Siomai wrappers code is used by S.A. to hide its spying capabilities, lawyer says

The code of a South Australian wrapper company used by a law firm to hide data and cover its tracks, appears to have been used by police to snoop on political opponents, lawyers for a South Australia man charged over the murder of his estranged wife and another in connection with the alleged plot have claimed.

The code, which was discovered by lawyers for Andrew Fagan, was used to enable police to bypass an internal security check system to obtain access to the company’s server room and access to private information on the people inside.

“The information obtained is so sensitive that it’s no longer accessible to the police or any other entity without a warrant,” said lawyer Nicky McBride.

Mr Fagan’s trial continues.

Lawyers for Andrew Dickson, who is on trial for the murder and dismemberment of his wife, have said they were “absolutely” concerned about the code being used.

In a statement to on Wednesday, the South Australian Government said it was working with the Federal Government and the Attorney-General’s Department to ensure there were no further vulnerabilities in the code.

Key points: The Code was used by Mr Fagan to enable him to bypass internal security checks to obtain information on people inside the company, according to a lawyer representing Mr Faggons wife, Nicky Fagan “It’s very disappointing that the Australian Government would not be more proactive and have acted to prevent the use of this type of code by other law enforcement agencies,” she said.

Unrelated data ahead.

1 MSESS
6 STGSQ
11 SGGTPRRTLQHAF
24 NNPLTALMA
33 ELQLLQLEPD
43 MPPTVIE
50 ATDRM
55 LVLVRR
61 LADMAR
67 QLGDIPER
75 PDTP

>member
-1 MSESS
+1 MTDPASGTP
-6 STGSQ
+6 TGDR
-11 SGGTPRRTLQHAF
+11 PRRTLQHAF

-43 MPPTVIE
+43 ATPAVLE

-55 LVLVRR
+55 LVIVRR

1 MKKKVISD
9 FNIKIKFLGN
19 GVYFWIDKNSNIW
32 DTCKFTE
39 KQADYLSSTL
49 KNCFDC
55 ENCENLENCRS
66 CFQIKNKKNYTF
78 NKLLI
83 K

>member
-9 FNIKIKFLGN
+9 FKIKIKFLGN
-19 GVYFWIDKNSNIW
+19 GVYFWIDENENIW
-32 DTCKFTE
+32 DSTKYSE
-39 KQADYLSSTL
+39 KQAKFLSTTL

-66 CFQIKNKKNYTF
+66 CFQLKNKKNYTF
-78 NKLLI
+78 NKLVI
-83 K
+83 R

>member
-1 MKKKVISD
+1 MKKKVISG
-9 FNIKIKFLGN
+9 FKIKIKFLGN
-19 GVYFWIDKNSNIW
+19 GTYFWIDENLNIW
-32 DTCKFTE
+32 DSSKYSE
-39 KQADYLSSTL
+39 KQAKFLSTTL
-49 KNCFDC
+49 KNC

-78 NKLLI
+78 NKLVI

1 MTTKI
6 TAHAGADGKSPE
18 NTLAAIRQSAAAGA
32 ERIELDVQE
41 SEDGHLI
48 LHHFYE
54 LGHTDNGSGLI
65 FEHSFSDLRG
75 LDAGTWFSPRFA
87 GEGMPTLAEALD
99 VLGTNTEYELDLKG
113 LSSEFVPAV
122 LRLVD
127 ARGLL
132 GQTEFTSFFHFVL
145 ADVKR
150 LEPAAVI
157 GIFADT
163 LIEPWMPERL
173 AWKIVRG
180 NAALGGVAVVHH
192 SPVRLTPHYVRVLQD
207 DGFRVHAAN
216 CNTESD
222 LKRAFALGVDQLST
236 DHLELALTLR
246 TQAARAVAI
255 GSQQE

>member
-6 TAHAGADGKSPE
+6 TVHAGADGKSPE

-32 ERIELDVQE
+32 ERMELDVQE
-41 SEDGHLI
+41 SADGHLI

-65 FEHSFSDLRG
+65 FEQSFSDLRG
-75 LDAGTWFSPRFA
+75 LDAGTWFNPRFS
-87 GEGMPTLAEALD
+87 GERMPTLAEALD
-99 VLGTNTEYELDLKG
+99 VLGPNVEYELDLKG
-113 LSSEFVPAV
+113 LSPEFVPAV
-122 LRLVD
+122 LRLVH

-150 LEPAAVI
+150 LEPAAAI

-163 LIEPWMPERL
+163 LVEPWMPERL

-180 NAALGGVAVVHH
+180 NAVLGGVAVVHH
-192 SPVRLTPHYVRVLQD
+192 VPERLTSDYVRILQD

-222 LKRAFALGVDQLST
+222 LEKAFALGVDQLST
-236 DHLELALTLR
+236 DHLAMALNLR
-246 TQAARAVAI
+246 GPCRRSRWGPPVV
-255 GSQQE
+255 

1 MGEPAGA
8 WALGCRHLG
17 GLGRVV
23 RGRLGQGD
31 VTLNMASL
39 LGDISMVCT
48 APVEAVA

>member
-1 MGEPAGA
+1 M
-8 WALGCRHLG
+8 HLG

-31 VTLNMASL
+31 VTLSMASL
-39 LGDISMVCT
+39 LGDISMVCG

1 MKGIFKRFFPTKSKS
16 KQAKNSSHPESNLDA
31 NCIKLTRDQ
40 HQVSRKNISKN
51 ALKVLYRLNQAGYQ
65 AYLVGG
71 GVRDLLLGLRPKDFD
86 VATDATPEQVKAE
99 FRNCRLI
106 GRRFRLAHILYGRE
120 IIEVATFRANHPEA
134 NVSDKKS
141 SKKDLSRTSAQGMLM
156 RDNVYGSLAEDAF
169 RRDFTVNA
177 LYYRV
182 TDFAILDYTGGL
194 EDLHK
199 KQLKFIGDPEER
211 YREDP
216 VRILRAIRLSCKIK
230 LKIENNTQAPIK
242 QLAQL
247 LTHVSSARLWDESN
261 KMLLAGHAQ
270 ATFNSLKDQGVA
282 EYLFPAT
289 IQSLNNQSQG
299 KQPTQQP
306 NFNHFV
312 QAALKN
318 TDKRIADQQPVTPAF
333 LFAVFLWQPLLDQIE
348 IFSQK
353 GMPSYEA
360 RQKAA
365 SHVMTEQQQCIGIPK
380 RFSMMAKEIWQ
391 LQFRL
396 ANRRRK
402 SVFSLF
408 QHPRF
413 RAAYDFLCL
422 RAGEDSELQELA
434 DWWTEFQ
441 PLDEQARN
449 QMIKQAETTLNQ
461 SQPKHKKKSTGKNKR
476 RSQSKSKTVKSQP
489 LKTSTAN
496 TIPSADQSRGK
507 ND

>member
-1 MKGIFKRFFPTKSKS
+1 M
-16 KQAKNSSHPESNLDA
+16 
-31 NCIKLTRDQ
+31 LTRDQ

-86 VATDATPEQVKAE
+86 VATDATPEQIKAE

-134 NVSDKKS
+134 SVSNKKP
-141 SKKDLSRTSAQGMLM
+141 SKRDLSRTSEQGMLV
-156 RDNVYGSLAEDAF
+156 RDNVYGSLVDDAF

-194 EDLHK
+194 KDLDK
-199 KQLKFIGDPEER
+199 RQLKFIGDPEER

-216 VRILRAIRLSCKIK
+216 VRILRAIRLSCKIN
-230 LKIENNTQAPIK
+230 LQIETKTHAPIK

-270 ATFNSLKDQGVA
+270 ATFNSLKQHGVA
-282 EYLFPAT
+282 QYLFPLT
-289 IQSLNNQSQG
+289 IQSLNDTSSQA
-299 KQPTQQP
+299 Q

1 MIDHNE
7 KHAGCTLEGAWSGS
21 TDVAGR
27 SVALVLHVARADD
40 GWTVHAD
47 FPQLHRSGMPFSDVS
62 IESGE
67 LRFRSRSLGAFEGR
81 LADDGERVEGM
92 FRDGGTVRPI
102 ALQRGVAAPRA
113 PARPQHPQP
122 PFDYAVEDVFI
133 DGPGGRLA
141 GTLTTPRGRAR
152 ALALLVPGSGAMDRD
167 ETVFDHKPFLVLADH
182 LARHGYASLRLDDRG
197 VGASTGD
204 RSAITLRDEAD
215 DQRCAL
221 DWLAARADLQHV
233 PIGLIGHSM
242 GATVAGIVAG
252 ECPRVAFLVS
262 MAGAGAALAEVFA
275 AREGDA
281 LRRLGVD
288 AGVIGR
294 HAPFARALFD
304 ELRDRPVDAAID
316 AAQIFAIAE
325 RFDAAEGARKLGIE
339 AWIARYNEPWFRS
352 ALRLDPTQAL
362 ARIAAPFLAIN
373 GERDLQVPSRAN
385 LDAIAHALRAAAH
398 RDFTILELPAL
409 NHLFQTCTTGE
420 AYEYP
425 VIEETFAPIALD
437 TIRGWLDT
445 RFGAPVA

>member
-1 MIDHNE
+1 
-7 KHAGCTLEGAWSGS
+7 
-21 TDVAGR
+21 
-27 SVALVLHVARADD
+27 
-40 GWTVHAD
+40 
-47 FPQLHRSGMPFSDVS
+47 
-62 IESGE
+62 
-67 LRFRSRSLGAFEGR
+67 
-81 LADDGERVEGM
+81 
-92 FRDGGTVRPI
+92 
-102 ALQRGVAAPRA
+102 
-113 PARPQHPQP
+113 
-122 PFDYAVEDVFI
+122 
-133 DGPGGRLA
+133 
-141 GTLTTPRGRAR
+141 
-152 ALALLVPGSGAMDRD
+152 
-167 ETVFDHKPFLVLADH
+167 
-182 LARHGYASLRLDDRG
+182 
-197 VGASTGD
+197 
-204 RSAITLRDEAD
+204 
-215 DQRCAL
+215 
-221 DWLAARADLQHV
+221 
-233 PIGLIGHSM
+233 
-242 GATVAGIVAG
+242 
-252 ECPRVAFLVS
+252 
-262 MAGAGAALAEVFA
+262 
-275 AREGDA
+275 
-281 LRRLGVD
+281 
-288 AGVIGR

She added that the code had been downloaded by other police agencies and was being used in conjunction with “multiple” other investigations.

“There is no doubt that the police and prosecutors have the ability to access the code and the evidence, and it’s only a matter of time before the code is exposed to the public,” she added.

The code was found in a folder in the company Mr Fagons wife used to run, which contained a list of staff, and was accessed by officers who searched his home.

“I think we are all a bit concerned about that code,” Mr McBride said.

The attorney-general’s department confirmed it had “a range of capabilities and capabilities” for sharing information with other agencies.

It said it “did not make use of the code” in the murder trial.

Mr Faggon’s lawyers have claimed that Mr Fancons wife and two other people were killed in a “criminal conspiracy” to sabotage their political careers, including by Mr Gaggan, who was charged with murder and attempted murder in relation to the murder.

Mr Gaghan, whose wife was killed, has been granted bail and has not entered a plea to the charges.

Police in Adelaide, the city where the murder took place, said the code was not shared with the public.

Assistant Commissioner Mark Fagan said the police were not aware of any other police forces accessing the code, and the code remained confidential.

“The code we use is used to keep our files secure, and to provide a level of privacy to our clients,” he said.

“Any other code in the system would not have been made public.”‘

Not acceptable’Mr McBride told the code’s disclosure was “an unacceptable development” and the law firm should “be ashamed” for its conduct.

“It raises very serious questions as to the integrity of the Australian Law Enforcement Agency and the integrity and credibility of its internal systems,” she continued.

“[They] have failed to explain why the code they used was used, why they did not seek an appropriate security clearance, or why the internal code was only used in one location, and that location was in a building owned by Mr Dickson’s wife, and not in a public space.”

She added: “There are serious questions to answer about the actions of the Police Service of SA and about the integrity, and credibility, of their internal security processes.”

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